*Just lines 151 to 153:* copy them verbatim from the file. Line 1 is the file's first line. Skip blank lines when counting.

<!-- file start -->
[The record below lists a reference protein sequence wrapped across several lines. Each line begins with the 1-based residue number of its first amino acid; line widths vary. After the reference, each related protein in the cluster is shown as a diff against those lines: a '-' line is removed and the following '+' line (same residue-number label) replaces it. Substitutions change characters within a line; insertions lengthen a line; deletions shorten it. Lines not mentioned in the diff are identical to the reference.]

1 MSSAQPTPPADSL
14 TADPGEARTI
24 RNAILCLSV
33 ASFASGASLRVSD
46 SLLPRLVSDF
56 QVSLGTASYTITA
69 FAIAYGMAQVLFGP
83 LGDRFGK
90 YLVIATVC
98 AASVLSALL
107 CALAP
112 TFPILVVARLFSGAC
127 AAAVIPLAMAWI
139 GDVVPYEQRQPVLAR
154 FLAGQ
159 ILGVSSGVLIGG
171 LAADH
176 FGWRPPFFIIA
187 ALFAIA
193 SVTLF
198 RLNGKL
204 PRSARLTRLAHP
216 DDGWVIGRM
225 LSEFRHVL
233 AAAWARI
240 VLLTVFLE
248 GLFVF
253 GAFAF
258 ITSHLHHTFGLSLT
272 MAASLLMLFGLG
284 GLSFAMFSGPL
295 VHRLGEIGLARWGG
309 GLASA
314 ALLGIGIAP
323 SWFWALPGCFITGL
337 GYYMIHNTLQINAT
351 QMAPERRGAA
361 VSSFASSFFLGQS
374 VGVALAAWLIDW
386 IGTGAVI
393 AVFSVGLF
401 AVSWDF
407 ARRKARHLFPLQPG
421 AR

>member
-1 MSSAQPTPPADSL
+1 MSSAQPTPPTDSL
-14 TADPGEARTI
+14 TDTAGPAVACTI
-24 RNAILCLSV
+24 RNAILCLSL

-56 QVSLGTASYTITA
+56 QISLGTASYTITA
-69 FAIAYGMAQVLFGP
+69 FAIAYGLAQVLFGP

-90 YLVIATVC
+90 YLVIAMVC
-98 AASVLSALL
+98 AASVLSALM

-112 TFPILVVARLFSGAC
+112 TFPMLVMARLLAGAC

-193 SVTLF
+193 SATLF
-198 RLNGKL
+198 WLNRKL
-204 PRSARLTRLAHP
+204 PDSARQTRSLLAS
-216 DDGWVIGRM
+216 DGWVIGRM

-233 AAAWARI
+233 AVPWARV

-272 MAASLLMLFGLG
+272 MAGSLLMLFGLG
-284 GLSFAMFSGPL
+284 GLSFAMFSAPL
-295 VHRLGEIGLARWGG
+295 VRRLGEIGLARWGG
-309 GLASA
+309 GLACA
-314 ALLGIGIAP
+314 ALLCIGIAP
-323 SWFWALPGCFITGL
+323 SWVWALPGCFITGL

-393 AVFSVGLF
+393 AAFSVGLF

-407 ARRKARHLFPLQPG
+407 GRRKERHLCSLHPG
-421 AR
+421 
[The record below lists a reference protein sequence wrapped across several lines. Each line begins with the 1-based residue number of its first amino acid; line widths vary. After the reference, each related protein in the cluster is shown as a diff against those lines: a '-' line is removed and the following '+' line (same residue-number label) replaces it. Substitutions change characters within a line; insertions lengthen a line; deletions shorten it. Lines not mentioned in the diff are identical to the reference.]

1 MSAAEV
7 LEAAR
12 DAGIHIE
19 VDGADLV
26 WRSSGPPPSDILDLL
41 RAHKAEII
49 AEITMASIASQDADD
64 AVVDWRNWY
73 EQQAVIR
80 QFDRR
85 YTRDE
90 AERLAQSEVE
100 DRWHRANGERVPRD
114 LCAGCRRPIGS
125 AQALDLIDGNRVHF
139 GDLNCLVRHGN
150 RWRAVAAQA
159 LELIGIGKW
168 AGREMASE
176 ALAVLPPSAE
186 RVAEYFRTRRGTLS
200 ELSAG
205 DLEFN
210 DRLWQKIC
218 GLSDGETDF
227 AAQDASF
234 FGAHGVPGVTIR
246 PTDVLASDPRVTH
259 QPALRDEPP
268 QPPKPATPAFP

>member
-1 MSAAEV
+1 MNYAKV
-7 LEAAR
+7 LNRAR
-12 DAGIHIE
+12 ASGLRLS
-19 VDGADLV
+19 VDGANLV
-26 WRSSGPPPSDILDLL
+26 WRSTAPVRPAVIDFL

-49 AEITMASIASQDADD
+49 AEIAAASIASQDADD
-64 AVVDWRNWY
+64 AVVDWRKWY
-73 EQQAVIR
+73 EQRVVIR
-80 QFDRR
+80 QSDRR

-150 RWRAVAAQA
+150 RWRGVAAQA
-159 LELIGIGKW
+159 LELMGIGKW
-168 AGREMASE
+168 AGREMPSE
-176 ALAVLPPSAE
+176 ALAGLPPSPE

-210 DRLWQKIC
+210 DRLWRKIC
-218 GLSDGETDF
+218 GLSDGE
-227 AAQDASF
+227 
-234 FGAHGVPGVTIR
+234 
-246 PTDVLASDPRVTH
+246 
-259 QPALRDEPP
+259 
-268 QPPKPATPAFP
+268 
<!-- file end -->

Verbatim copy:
-218 GLSDGETDF
+218 GLSDGE
-227 AAQDASF